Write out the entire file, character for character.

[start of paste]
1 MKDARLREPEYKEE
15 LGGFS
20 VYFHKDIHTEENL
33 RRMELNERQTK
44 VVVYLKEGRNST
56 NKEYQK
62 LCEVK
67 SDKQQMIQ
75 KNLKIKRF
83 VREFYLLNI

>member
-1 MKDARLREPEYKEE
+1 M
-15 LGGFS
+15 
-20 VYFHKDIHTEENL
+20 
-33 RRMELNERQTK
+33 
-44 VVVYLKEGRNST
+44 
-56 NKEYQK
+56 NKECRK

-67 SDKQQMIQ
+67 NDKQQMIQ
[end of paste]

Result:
1 MKDARLREPEYKEE
15 LGGFS
20 VYFHKDIHTEENL
33 RRMELNERQTK
44 VVVYLKEGRNST
56 NKEYQK
62 LCEVK
67 SDKQQMIQ
75 KNLKIKRF
83 VREFYLLNI

>member
-1 MKDARLREPEYKEE
+1 M
-15 LGGFS
+15 
-20 VYFHKDIHTEENL
+20 
-33 RRMELNERQTK
+33 
-44 VVVYLKEGRNST
+44 
-56 NKEYQK
+56 NKECRK

-67 SDKQQMIQ
+67 NDKQQMIQ